Kabul : Afghan and US negotiators have finished a draft of a contentious security pact to be presented to a traditional council next week, said President Hamid Karzai, but added that there remain disagreements between the two countries over the 

final content of the accord.
Without approval of the Loya Jirga, a gathering of several thousand prominent figures from across the country, Afghanistan will likely refuse to sign the so-called Bilateral Security Agreement, Karzai said. And if the Loya Jirga does approve it, the agreement still will require a final nod from parliament.
US officials refused to comment on what they described as an ongoing diplomatic process. Karzai provided few details regarding how and when the draft was finalised. Negotiations have been protracted and often acrimonious. In the end it took a surprise visit to Afghanistan in October by US Secretary of State John Kerry to produce the outlines of a deal.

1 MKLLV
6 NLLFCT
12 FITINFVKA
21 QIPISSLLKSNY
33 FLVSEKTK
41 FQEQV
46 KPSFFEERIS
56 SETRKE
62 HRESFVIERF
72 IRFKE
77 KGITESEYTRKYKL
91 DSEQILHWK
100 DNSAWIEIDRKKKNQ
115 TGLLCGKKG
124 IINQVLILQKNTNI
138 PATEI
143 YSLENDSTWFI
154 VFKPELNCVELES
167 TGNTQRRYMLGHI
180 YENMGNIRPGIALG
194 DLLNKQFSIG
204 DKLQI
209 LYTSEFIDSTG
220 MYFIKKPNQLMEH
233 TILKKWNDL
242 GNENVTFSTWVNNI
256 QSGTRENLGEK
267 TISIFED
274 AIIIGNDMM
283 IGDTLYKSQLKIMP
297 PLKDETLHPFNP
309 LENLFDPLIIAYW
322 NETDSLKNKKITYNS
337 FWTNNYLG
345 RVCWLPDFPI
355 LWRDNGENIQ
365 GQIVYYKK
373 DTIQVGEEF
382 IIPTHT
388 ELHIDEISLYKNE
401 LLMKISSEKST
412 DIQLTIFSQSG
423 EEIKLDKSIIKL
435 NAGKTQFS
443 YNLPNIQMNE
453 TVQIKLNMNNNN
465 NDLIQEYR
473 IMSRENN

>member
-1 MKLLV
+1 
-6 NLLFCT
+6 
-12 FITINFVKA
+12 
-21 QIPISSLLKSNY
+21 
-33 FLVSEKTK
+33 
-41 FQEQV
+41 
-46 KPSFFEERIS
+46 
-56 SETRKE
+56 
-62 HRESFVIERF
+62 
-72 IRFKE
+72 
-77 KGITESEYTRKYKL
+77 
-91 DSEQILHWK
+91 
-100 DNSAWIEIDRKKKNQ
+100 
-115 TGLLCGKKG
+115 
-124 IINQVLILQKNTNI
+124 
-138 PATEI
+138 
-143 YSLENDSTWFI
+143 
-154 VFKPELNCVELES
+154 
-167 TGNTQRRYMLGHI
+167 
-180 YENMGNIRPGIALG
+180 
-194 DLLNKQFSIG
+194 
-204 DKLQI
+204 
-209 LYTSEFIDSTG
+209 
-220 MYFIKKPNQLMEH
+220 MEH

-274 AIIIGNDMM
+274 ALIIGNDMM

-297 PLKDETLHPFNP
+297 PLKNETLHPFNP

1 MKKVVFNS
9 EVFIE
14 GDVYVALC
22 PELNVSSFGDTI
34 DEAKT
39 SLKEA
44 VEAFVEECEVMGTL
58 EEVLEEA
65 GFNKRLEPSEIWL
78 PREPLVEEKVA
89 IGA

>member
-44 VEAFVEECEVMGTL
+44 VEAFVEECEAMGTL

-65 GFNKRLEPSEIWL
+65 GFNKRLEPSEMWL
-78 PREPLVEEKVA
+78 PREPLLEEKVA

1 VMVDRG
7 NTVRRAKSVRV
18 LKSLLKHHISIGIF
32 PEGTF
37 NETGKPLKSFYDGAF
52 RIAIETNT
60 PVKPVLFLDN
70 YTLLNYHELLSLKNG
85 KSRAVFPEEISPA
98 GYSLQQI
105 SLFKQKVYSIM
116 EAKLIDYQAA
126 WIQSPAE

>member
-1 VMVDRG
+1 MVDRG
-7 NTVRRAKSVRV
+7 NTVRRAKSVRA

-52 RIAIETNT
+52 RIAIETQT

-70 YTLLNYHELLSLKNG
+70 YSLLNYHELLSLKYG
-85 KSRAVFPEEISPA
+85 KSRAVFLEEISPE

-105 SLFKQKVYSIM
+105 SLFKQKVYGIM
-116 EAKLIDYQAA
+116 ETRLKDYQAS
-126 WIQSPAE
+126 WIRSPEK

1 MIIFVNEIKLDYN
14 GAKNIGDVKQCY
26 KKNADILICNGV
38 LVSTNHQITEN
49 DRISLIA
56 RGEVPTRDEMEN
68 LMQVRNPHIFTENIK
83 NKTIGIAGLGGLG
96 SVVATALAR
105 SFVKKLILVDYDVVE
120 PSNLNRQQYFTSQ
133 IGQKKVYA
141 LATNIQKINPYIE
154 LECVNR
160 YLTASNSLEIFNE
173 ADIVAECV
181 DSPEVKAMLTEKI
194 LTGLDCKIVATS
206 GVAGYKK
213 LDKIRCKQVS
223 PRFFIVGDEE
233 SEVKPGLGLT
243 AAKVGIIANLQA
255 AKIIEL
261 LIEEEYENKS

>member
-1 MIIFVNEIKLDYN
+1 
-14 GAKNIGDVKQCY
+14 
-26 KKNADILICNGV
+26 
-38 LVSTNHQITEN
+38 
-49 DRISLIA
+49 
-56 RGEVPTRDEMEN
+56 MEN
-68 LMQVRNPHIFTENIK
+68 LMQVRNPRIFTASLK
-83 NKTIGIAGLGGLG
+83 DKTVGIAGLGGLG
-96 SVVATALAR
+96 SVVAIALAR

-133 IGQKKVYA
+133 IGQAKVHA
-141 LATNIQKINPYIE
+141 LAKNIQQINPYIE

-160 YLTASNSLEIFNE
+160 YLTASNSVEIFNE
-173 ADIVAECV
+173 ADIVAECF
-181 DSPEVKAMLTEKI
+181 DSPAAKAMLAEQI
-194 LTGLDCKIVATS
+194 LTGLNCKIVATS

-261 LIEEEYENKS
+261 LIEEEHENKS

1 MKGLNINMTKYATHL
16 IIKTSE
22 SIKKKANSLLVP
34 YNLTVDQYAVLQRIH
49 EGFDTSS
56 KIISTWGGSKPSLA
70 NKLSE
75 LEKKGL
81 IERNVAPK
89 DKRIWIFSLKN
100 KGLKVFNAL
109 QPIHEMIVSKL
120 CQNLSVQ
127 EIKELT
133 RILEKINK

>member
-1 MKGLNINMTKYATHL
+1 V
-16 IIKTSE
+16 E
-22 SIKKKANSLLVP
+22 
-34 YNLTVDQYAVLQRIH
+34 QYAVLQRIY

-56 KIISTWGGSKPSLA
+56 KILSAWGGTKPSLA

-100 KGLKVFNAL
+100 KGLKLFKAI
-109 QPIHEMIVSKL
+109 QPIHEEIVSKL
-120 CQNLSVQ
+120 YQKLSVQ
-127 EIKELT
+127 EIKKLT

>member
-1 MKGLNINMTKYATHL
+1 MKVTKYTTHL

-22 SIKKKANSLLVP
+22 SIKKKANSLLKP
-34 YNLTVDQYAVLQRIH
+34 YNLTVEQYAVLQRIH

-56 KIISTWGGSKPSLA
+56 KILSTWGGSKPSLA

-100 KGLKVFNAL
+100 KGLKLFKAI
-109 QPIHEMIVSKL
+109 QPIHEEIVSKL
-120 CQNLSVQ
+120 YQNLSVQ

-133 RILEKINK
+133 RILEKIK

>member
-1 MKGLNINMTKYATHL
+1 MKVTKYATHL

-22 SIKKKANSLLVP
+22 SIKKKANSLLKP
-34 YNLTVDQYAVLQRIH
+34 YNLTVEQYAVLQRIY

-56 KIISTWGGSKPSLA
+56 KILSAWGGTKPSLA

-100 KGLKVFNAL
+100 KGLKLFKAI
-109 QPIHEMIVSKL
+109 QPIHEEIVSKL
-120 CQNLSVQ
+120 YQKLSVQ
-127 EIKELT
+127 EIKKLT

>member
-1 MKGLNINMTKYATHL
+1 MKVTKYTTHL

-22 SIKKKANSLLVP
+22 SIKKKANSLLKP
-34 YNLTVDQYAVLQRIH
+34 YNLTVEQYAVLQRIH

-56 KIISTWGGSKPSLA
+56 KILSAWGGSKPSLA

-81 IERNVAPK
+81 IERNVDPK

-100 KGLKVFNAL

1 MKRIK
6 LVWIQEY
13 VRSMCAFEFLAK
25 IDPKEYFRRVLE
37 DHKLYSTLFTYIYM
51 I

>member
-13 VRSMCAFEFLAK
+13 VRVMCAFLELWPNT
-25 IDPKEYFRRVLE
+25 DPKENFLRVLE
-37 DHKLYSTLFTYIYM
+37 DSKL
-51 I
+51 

After a lengthy meeting with Karzai, the two announced that an agreement had been reached in principle on the major elements of the pact.
The sweeping document incorporates the usual Status of Forces Protection Agreement, which the United States signs with every country where its troops are stationed, along with a wide range of other clauses. It covers everything from customs duties on goods the US imports for its troops and development projects to the question of whether a US service member can be prosecuted for criminal offences in Afghanistan.
“Because this is an ongoing diplomatic discussion, we’re declining to comment on the state of the text or the process that got us to this point,” said Robert Hilton, US Embassy spokesman in Kabul.

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